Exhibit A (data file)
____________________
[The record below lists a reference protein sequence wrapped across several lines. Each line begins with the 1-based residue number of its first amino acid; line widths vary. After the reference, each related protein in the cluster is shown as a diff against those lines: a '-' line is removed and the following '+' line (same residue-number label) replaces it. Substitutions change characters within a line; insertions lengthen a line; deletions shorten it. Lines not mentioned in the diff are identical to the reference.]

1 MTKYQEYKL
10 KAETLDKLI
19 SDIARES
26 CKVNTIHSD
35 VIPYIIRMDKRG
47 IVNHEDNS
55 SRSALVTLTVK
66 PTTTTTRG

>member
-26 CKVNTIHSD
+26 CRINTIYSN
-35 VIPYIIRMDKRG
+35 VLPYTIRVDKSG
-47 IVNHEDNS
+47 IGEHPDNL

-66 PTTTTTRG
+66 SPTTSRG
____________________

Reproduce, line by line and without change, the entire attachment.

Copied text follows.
[The record below lists a reference protein sequence wrapped across several lines. Each line begins with the 1-based residue number of its first amino acid; line widths vary. After the reference, each related protein in the cluster is shown as a diff against those lines: a '-' line is removed and the following '+' line (same residue-number label) replaces it. Substitutions change characters within a line; insertions lengthen a line; deletions shorten it. Lines not mentioned in the diff are identical to the reference.]

1 MTKYQEYKL
10 KAETLDKLI
19 SDIARES
26 CKVNTIHSD
35 VIPYIIRMDKRG
47 IVNHEDNS
55 SRSALVTLTVK
66 PTTTTTRG

>member
-26 CKVNTIHSD
+26 CRINTIYSN
-35 VIPYIIRMDKRG
+35 VLPYTIRVDKSG
-47 IVNHEDNS
+47 IGEHPDNL

-66 PTTTTTRG
+66 SPTTSRG